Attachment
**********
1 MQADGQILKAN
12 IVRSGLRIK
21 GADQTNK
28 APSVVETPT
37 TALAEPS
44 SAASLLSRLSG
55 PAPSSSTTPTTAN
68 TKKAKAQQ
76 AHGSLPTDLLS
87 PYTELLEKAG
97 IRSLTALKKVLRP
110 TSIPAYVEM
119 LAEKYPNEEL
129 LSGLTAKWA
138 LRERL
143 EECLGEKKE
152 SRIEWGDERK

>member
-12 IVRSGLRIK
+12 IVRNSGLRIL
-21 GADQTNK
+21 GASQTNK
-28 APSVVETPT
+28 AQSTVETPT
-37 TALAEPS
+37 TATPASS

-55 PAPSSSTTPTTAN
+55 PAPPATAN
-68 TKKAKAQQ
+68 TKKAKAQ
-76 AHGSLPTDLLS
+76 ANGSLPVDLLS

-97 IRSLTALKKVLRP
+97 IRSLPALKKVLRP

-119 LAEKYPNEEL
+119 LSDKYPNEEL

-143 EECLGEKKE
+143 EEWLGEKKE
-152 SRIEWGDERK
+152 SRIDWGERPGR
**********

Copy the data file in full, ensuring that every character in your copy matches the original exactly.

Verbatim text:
1 MQADGQILKAN
12 IVRSGLRIK
21 GADQTNK
28 APSVVETPT
37 TALAEPS
44 SAASLLSRLSG
55 PAPSSSTTPTTAN
68 TKKAKAQQ
76 AHGSLPTDLLS
87 PYTELLEKAG
97 IRSLTALKKVLRP
110 TSIPAYVEM
119 LAEKYPNEEL
129 LSGLTAKWA
138 LRERL
143 EECLGEKKE
152 SRIEWGDERK

>member
-12 IVRSGLRIK
+12 IVRNSGLRIL
-21 GADQTNK
+21 GASQTNK
-28 APSVVETPT
+28 AQSTVETPT
-37 TALAEPS
+37 TATPASS

-55 PAPSSSTTPTTAN
+55 PAPPATAN
-68 TKKAKAQQ
+68 TKKAKAQ
-76 AHGSLPTDLLS
+76 ANGSLPVDLLS

-97 IRSLTALKKVLRP
+97 IRSLPALKKVLRP

-119 LAEKYPNEEL
+119 LSDKYPNEEL

-143 EECLGEKKE
+143 EEWLGEKKE
-152 SRIEWGDERK
+152 SRIDWGERPGR